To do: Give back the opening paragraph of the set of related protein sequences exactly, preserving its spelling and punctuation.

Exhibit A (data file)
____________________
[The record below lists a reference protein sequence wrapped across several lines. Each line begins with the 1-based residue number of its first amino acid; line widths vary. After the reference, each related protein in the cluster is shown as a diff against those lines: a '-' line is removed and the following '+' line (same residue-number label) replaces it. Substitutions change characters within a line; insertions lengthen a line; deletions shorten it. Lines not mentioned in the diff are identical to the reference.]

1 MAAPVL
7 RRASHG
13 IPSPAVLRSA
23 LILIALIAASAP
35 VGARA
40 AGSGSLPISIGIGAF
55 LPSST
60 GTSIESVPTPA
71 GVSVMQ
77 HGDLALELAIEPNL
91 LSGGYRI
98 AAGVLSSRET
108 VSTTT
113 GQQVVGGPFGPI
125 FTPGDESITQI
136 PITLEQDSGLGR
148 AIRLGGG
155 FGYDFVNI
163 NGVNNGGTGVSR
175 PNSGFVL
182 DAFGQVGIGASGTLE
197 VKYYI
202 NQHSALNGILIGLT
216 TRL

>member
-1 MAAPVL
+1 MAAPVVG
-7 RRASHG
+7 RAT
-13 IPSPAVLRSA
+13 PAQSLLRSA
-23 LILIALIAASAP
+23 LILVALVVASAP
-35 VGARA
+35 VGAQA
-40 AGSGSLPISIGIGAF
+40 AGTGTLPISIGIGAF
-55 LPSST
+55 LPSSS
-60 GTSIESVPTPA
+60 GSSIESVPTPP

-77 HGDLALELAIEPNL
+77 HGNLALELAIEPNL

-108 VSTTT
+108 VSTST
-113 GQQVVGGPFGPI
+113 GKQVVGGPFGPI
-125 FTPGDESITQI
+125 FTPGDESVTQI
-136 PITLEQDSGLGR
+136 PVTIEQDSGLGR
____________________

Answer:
[The record below lists a reference protein sequence wrapped across several lines. Each line begins with the 1-based residue number of its first amino acid; line widths vary. After the reference, each related protein in the cluster is shown as a diff against those lines: a '-' line is removed and the following '+' line (same residue-number label) replaces it. Substitutions change characters within a line; insertions lengthen a line; deletions shorten it. Lines not mentioned in the diff are identical to the reference.]